Badminton World Federation's (BWF) plans for resumption of the tour in August, with 22 tournaments stuffed into five months -- starting with the Hyderabad Open from August 11-16 -- have been met with surprise and outrage from unsuspecting players and coaches.
Announcing its revised calendar for the remainder of the year on Friday, the BWF has included eight rescheduled events in the window, most notably a December 8-13 slot for the India Open Super 500. The World Tour will resume with the Taipei Open Super 300 from September 1-6 and the year-ending BWF Tour Finals have been pushed back by a week to December 1-6. The All England Open, which concluded on March 22, was the last tournament to be played on the circuit, following which all events had been suspended as a result of the Covid-19 pandemic.
The Syed Modi Super 300 event in Lucknow and the Indonesia Open, Super 1000 tournament, have been scheduled for the same week (Sep 17-22), which has caused players to hit back at the decision since they will be forced to choose between a home event and a big-ticket one.
Training at the Pulella Gopichand Academy, which serves as the national camp for India's top players, remains suspended since the Telangana state government's policy mandates that all sports centres remain closed until May 31. Even if training resumes in a couple of weeks, players are apprehensive of being match-fit to play such an intense haul of tournaments so soon. "We haven't even resumed training. Once we do so, it will take most of us at least two months to regain tournament fitness," said world No. 13 B Sai Praneeth, India's top-ranked men's singles player. "The number of tournaments fitted into such a short time frame is brutal. Our bodies won't be ready for so many back-to-back tournaments so soon. Also, flying around the world in the current scenario doesn't seem like a great idea."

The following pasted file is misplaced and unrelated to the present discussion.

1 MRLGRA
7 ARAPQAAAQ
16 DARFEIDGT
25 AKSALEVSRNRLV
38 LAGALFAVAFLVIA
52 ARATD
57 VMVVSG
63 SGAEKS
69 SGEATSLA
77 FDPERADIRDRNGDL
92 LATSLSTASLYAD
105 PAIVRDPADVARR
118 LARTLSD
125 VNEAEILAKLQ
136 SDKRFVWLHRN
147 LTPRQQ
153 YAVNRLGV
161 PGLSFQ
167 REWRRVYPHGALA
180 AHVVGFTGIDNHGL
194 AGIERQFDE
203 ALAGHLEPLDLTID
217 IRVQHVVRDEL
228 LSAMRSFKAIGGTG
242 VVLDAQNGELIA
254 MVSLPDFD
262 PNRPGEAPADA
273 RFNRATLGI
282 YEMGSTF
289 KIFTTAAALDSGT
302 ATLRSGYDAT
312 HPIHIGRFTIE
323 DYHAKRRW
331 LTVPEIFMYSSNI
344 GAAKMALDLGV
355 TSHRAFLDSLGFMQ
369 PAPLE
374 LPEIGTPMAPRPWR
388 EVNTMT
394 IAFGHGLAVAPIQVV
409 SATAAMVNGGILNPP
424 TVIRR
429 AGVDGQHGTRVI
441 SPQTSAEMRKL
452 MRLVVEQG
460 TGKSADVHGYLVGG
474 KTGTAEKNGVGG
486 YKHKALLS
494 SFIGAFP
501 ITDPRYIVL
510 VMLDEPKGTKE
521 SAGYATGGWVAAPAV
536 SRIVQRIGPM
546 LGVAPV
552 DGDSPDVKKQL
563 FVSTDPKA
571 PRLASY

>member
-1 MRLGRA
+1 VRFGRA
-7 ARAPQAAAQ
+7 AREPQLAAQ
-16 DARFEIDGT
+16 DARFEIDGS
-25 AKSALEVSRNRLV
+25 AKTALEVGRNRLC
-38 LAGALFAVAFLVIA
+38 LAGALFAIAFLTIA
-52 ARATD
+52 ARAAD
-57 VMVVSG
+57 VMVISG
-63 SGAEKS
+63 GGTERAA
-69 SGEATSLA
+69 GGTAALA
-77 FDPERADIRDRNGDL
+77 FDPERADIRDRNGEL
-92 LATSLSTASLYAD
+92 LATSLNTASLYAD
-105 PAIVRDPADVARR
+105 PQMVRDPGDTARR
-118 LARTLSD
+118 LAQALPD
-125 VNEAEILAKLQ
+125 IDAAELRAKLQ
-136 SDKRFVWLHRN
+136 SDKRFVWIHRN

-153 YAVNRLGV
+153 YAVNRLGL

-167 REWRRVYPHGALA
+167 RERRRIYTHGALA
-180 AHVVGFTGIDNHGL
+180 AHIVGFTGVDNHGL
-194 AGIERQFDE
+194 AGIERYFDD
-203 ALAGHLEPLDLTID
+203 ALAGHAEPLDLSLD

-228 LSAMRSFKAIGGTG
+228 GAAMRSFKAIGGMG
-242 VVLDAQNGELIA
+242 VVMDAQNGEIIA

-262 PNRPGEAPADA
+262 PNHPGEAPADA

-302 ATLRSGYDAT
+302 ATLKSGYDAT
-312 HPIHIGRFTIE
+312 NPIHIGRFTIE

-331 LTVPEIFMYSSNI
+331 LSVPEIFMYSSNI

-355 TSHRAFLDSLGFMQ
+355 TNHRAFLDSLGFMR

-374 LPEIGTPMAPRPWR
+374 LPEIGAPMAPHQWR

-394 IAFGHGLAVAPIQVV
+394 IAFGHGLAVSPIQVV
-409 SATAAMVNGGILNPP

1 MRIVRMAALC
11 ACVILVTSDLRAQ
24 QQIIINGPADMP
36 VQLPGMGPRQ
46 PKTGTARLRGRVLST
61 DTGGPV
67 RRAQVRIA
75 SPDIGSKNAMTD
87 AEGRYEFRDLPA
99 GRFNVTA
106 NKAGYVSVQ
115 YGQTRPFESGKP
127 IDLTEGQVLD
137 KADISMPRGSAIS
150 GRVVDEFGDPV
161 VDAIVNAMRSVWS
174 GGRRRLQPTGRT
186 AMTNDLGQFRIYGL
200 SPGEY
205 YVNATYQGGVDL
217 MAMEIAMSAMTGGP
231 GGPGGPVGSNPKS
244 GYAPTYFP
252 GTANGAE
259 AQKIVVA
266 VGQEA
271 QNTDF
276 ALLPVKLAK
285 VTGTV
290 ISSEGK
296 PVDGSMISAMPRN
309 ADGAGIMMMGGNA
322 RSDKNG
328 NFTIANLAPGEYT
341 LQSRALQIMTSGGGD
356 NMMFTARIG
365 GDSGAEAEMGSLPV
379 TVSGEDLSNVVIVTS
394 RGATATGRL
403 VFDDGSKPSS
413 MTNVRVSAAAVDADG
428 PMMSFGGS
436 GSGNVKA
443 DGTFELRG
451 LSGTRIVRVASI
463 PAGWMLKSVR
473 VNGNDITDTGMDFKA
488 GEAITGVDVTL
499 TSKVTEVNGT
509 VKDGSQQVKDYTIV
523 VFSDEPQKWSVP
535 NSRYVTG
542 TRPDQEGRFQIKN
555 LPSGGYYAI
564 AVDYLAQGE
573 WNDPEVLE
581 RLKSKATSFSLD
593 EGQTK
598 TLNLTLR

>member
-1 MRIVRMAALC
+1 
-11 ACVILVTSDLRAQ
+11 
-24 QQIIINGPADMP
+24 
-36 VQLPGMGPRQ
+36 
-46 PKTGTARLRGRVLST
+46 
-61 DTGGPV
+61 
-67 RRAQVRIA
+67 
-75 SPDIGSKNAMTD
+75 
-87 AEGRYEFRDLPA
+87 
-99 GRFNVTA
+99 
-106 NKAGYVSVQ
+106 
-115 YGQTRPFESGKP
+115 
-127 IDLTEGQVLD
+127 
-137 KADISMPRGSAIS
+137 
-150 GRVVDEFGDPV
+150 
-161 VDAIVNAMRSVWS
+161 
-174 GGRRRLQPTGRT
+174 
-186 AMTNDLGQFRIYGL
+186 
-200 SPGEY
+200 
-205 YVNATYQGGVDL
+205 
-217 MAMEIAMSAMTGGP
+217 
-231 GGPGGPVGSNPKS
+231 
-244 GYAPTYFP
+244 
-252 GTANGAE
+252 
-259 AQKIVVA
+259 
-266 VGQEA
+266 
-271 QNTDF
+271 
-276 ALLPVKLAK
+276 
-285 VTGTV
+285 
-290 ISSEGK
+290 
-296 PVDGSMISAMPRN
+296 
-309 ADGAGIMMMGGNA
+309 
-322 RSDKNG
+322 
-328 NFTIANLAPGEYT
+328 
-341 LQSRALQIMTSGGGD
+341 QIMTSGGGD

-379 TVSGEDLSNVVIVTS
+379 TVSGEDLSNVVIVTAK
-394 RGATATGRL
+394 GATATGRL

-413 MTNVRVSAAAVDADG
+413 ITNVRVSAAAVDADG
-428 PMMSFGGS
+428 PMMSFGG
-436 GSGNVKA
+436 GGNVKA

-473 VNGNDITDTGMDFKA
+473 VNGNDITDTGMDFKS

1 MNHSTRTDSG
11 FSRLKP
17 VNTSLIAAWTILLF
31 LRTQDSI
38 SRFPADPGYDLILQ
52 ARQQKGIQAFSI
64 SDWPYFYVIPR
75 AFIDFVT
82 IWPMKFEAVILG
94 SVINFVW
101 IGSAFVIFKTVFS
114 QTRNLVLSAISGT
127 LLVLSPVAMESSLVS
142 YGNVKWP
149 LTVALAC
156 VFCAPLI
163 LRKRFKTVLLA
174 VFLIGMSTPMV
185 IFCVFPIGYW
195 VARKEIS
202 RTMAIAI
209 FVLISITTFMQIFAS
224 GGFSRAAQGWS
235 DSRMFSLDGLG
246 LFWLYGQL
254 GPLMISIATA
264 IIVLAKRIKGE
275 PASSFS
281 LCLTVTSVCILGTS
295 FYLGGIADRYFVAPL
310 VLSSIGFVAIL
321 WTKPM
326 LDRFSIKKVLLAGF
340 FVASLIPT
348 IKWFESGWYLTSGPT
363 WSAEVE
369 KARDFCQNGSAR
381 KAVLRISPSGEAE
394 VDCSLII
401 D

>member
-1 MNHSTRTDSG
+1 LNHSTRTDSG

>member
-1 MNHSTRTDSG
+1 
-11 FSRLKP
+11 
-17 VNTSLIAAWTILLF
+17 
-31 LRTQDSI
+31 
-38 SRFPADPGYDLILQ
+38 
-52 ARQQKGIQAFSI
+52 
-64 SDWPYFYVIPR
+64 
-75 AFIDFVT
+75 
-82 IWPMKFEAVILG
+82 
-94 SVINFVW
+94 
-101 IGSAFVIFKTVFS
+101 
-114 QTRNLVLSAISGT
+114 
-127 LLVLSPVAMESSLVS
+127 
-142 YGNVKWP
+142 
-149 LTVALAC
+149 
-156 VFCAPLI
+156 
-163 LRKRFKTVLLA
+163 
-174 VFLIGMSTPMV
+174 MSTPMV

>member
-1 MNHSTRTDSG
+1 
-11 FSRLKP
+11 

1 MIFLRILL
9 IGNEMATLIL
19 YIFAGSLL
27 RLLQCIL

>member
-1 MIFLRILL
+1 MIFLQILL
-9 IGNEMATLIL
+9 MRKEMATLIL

Earlier this month, Gopichand had suggested that the BWF consider revising the tournament structure and format, and conduct more events at a single venue to reduce extensive travel, which has gone unheeded.
"It's ridiculous," said Parupalli Kashyap, ranked 24th in the world. "How can you have 22 tournaments in five months?"
Throwing in a caveat over its 'condensed calendar' offering a 'framework', BWF secretary general Thomas Lund said in the announcement, "At this point in time, it is difficult to predict when international movement and entry restrictions will be lifted by individual countries and territories, but we will not resume competition unless it is absolutely clear that is safe to do so."
22 tournaments in 5 months from August to December 2020 ���� .. https://t.co/brfkDO5DOY
- Saina Nehwal (@NSaina) May 22, 2020
HS Prannoy, currently in his home town Trivandrum, says he has no plans to travel to the national camp in Hyderabad soon even if training resumes. He also rules out travelling abroad for tournaments in the immediate months ahead. "It's not something I want to risk at all," said the world No. 28, who is a good distance away from the Olympic qualifying cutoff. "I'd rather train in Trivandrum and return only once the situation is normal. It's unlikely I'll play the Hyderabad Open in August. Health has to be the priority."
Coach Vimal Kumar, though, is glad to look at the silver lining. "It's quite unexpected and possibly early for competition to resume in August but I'd say I'm happy for the players. They need a starting point. Knowing that tournaments are beginning in a few months will give them a goal to work towards. Otherwise it can be just aimless training," said the director of the Prakash Padukone Badminton Academy.
The BWF, however, is yet to work out a model for unfreezing world rankings in a staggered manner and its announcement on the changes in Olympic qualifying regulations is still awaited.